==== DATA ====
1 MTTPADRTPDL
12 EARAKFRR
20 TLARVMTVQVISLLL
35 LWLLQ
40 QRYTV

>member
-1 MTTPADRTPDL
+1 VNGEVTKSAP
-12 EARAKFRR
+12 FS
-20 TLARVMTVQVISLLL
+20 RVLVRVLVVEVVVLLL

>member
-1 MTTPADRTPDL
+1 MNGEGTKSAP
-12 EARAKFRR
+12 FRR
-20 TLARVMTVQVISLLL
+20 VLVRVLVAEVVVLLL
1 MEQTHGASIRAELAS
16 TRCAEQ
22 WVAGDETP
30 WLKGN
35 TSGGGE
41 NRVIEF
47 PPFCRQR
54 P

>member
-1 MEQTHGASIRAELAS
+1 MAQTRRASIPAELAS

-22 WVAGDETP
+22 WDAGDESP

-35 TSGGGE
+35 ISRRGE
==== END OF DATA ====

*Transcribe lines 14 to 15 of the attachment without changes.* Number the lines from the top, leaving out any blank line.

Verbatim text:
-1 MTTPADRTPDL
+1 MNGEGTKSAP